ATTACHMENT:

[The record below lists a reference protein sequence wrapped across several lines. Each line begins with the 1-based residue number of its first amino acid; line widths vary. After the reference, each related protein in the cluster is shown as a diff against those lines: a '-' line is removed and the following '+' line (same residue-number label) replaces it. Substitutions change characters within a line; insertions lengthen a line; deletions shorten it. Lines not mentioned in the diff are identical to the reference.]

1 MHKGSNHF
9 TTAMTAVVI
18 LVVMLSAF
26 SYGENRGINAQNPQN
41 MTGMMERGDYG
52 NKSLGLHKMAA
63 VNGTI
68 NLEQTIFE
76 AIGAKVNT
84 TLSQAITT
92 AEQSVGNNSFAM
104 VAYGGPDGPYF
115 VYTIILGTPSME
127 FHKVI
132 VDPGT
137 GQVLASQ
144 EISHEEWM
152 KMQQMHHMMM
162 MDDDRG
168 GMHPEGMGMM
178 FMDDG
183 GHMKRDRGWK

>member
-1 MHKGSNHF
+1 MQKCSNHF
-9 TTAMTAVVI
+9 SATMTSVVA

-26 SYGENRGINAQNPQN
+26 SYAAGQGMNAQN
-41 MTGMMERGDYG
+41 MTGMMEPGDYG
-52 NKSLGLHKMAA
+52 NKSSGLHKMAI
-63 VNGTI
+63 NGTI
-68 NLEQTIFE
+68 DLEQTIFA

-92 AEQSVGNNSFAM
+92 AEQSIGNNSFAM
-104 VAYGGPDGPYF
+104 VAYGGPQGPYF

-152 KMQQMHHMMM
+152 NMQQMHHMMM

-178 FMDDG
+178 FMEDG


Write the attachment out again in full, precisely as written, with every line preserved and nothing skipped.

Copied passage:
[The record below lists a reference protein sequence wrapped across several lines. Each line begins with the 1-based residue number of its first amino acid; line widths vary. After the reference, each related protein in the cluster is shown as a diff against those lines: a '-' line is removed and the following '+' line (same residue-number label) replaces it. Substitutions change characters within a line; insertions lengthen a line; deletions shorten it. Lines not mentioned in the diff are identical to the reference.]

1 MHKGSNHF
9 TTAMTAVVI
18 LVVMLSAF
26 SYGENRGINAQNPQN
41 MTGMMERGDYG
52 NKSLGLHKMAA
63 VNGTI
68 NLEQTIFE
76 AIGAKVNT
84 TLSQAITT
92 AEQSVGNNSFAM
104 VAYGGPDGPYF
115 VYTIILGTPSME
127 FHKVI
132 VDPGT
137 GQVLASQ
144 EISHEEWM
152 KMQQMHHMMM
162 MDDDRG
168 GMHPEGMGMM
178 FMDDG
183 GHMKRDRGWK

>member
-1 MHKGSNHF
+1 MQKCSNHF
-9 TTAMTAVVI
+9 SATMTSVVA

-26 SYGENRGINAQNPQN
+26 SYAAGQGMNAQN
-41 MTGMMERGDYG
+41 MTGMMEPGDYG
-52 NKSLGLHKMAA
+52 NKSSGLHKMAI
-63 VNGTI
+63 NGTI
-68 NLEQTIFE
+68 DLEQTIFA

-92 AEQSVGNNSFAM
+92 AEQSIGNNSFAM
-104 VAYGGPDGPYF
+104 VAYGGPQGPYF

-152 KMQQMHHMMM
+152 NMQQMHHMMM

-178 FMDDG
+178 FMEDG